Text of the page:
Genre: fantasy – pirates, lesbian on boats
Queer Representation: cis lesbian, cis bisexual
Warnings: forced removal of a woman’s clothing which exposes her gender
Catherine ‘Cat’ Meadows, born a landed lady, is also a smuggler on the high seas. After her husband’s death (along with a few others) Cat becomes wanted for murder and must take passage on a ship as a cabin boy (concealing her gender…I’m fairly certain you know where my review is going from here).
Lily Exquemelin is the daughter of a landed man and a whore, and has recently been orphaned. Her father of course has left Many Debts, and Lily must clear them or end up in debtors prison. She has an old treasure map and key left from her father’s privateering days. Desperation sends her to seek out a ship she can hire with very little money, for a crew that will sail without knowing where they are going.
Only scoundrels would take such a journey, of course, just as only scoundrels would take on a cabin boy with no experience and no references. Catherine and Lily end up on the same ship, where everyone has a secret and everyone is also hunting for Mr. Exquemelin’s lost treasure. There are fifteen thousand mutinies (an estimation), character motivations switch at the drop of a hat, a kissing scene that quickly leads to some lackluster deserted island sex, and a reasonably happy ending.
This is a very hard book to review. On the one hand, LESBIAN PIRATES. Sign me up. It has all the tropes I love–the bastard heiress, the brusque pirate with a heart of gold, a little bit of cross dressing, swashbuckling, and boats. The writing is solid in terms of syntax and grammar, and I never felt beaten to death with adjectives or endless redundancy. Structurally the story was fine, with a five part act and a wide crew within a decently depicted universe.
Unfortunately, the writing felt like the author was trying to subvert tropes, but didn’t understand enough about the tropes to subvert them. Other times it felt like they wanted to lean into the tropes but not enough groundwork was put down first. Cat is our ‘top’, but alternates between rough and tumble and being a giant pushover who can’t seem to drive the plot. She spends most of the book as a plot spectator, being pushed and pulled wherever the narrative needs her to go. Lily is the femme, sometimes a Power Femme, sometimes a High Femme, dependent upon plot needs and whether Cat is topping or not.
There was little voice distinction between the two leads, and it often felt like their personalities intertwined…as if they were one character continuously split in whatever direction the author needed. It was impossible to gain a foothold into the world, and Cat’s inability to push the plot lead me to skimming most of her sections. Normally hers would be the character I would be most engaged with, but there was just so much failure. And not failure in the world, so much as just failure to act.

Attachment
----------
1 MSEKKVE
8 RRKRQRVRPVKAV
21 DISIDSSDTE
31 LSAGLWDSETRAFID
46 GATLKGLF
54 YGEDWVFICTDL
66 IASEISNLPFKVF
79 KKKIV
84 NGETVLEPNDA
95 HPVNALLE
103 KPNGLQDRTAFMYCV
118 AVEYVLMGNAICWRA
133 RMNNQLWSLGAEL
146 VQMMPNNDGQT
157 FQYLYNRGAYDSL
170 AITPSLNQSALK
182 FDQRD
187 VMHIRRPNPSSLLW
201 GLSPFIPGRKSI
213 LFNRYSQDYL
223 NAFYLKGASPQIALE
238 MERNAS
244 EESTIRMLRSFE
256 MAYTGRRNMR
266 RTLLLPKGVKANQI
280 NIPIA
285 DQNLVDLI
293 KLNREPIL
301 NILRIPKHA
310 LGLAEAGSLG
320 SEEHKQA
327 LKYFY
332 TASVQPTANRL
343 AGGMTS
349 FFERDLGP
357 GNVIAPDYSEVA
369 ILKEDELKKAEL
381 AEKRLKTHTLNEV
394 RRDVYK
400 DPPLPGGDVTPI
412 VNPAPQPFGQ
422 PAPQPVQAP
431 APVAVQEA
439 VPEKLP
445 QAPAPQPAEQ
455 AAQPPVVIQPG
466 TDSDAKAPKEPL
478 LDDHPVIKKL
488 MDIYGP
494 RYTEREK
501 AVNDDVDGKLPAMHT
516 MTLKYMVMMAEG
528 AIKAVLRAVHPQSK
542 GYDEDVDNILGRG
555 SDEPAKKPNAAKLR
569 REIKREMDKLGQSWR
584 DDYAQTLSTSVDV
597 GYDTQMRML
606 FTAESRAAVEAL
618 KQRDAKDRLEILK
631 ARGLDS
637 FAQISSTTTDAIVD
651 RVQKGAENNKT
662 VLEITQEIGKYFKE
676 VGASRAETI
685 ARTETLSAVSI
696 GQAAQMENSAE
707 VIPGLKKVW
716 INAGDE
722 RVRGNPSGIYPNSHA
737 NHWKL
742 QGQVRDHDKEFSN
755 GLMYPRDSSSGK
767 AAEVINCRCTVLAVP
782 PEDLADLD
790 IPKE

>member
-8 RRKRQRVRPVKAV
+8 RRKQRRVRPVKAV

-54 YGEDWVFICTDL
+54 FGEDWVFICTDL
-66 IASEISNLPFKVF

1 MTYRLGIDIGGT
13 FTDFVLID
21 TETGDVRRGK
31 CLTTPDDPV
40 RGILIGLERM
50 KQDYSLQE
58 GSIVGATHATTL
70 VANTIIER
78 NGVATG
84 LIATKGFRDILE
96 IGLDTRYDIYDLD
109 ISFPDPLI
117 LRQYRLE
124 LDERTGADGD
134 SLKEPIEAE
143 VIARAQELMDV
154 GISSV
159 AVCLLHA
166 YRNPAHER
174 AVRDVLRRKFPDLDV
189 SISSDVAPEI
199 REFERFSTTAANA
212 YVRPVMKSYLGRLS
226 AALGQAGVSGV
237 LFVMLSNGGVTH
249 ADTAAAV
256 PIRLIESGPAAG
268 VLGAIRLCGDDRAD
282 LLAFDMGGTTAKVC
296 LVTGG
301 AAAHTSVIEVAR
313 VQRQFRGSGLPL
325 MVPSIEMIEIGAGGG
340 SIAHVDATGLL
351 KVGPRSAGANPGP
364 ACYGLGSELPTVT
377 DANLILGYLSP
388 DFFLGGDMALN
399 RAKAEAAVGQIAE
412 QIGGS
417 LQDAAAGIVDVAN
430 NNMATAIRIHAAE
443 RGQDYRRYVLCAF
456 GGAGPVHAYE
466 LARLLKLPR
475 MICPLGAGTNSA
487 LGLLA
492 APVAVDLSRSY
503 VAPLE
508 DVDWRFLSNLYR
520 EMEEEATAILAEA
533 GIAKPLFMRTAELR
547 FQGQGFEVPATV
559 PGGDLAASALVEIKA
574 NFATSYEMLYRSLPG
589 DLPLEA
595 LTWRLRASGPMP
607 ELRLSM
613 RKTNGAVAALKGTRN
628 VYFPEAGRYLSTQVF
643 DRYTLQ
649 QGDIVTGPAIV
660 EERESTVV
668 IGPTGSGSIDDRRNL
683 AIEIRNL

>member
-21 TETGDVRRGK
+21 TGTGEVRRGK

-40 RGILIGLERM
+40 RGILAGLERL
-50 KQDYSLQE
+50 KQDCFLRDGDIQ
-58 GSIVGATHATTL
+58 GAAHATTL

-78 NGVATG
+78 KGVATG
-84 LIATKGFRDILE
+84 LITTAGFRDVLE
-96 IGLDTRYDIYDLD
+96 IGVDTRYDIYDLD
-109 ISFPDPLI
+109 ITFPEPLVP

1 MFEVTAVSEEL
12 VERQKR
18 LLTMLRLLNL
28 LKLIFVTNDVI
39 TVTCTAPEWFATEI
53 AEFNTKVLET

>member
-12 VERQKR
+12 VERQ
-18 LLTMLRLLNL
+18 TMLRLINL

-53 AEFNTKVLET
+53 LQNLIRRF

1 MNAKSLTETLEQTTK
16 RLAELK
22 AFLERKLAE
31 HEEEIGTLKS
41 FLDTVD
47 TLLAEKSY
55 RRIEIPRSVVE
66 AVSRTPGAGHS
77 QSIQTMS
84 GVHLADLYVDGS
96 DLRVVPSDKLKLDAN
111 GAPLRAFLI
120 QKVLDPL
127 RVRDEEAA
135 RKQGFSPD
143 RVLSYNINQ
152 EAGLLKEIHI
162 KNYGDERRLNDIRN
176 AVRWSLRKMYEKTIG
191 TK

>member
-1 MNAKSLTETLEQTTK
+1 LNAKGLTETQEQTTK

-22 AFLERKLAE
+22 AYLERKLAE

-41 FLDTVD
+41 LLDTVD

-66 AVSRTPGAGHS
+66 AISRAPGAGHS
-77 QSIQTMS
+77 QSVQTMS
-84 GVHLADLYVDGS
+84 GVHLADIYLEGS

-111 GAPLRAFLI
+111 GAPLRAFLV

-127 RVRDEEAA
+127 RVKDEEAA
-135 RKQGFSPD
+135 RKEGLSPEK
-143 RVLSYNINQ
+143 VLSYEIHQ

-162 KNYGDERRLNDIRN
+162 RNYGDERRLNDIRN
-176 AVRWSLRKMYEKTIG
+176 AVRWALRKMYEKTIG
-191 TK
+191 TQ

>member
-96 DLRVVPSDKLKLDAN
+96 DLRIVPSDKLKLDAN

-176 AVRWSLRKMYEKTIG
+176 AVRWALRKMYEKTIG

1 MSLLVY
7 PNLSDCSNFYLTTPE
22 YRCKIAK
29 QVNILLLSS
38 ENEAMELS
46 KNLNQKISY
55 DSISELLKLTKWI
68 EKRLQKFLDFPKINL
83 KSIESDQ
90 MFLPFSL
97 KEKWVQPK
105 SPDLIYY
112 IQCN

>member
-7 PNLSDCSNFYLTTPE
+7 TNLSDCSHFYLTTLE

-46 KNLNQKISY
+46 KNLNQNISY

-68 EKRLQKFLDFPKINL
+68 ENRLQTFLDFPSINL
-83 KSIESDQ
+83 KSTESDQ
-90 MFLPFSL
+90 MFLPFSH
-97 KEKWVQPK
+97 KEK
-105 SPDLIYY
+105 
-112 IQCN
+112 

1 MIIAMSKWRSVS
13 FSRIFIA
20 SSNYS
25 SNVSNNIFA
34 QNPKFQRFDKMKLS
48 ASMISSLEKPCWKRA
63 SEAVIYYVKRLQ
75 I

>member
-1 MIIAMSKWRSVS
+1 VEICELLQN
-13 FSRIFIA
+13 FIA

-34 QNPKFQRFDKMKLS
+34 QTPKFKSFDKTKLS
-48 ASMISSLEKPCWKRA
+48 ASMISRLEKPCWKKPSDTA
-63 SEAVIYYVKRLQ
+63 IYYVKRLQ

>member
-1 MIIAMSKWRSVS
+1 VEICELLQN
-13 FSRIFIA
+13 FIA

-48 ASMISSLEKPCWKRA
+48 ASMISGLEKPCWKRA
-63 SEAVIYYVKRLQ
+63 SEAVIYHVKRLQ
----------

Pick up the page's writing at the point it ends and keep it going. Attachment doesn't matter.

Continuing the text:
The book also contained the trope I hate most in the world, the exposure of a character’s gender (/birth sex) by forced removal of clothing. It wasn’t as gratuitous as in some other books since Cat IS a woman, just masquerading by choice, but Cat is still forced to be naked from the waist down right before she is whipped with a cat-o-nine-tails. Hard pass. Especially with the jeering and leering that comes along with it from the pirate crew.
(trigger warning – the excerpt is below wherein Cat’s gender is forcibly revealed)
“Remove the boy’s shirt,” he ordered them.
The men stepped forward and, to Strong’s horror, they ripped off the shirt.
They laughed and stepped back to reveal what appeared to be a boy in a girdle.
“What’s this?” Kingsley spat, infuriated. “Armour is it? Did you hope to spare yourself the pain? One hundred lashes!” He pulled a knife from his belt and tossed it to one of the guardsmen. “Cut it off.”
Strong looked round for Fletcher. ‘Where’s the man gone?’ he thought. He couldn’t understand why he wasn’t next to hm, ready to partake in whatever action they could.
‘Few men can survive a hundred lashes,’ he was panicking, ‘few men.’
Then suddenly there she was.
No longer ‘Jack.’ By a long way, she was no longer Jack; her hair was loose in the breeze, her eyes defiant, and her chest bare. There was no shame about her manner. She stood like a Queen of the Amazons held captive by savages.
And yes, I do appreciate that Cat owns it there at the end, but the act itself, and the threat of doing more, is just so overdone for me. Props, however, go to the author for including the first ever discussion of menstural product needs on a pirate ship that I have ever seen.
There’s so much potential in this book, and yet it really fell flat for me. I felt no chemistry between the two leads, found the writing wandered where it needed to be snappy, and was too snappy where it needed to breathe. It’s not a bad read, it’s just a boring one. An additional round of edits to trim here and expand there could have really brought this out to SHELL GAME level of awesome. Still, if you’re into lesbian pirate adventures it is worth checking out. Boring lesbian pirates are better than no lesbian pirates, always.
Grab a confusing cowboy hat (see front cover) and join your own lesbian pirate gang here.